Putting Family Care First in Cambodia

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Katherine Neidorf
Date Published:
September 12, 2018
Community Contribution

The Family Care First (FCF) initiative, USAID’s effort to address the problem of children growing up in orphanages in Cambodia-- with a vision to transform the way Cambodia cares for its children-- utilized key elements of collaborating, learning and adapting to bring cohesion to a disparate child protection sector. In addition to improved, ongoing coordination and collaboration between government, NGOs, international agencies, and donors, FCF is implementing pilot activities to immediately improve outcomes for children in Cambodia. Monitoring, Evaluation, Research and Learning (MERL) mechanisms have ensured that evidence and data inform the activities of the initiative. Rapid Feedback MERL enabled rigorous data collection and feedback loops provided implementers with timely, actionable evidence to scale their activities. A development evaluation, through the DEPA-MERL mechanism, was an effective adaptive response to challenges in the initiative’s collaborative approach, helping strengthen leadership, roles and responsibilities within the initiative. Coming together to tackle the issue of children growing up outside of protective family care allowed actors to assess needs on a sector-wide scale and then work collaboratively to address those needs. FCF has fostered a successful pilot-learn-grow approach through a collaborative, reflective learning process. Notably, the FCF model of bringing together development and implementing partners who have worked in isolation or in competition with one another in an environment with little or no regulation is gaining notice from other USAID programming in Cambodia, for example in education and health.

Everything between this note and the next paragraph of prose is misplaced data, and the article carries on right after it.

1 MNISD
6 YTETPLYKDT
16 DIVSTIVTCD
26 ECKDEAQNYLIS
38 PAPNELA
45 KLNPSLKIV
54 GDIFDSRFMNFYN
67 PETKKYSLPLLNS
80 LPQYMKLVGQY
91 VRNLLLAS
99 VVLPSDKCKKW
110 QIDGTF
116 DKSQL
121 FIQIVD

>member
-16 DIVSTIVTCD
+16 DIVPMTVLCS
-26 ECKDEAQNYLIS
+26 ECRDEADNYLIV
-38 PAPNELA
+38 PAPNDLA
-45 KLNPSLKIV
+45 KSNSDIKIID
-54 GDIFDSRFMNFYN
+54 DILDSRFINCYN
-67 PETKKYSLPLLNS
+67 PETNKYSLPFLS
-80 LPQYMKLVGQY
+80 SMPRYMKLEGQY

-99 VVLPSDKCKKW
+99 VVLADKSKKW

Filed Under: CLA Case 2018, Adapting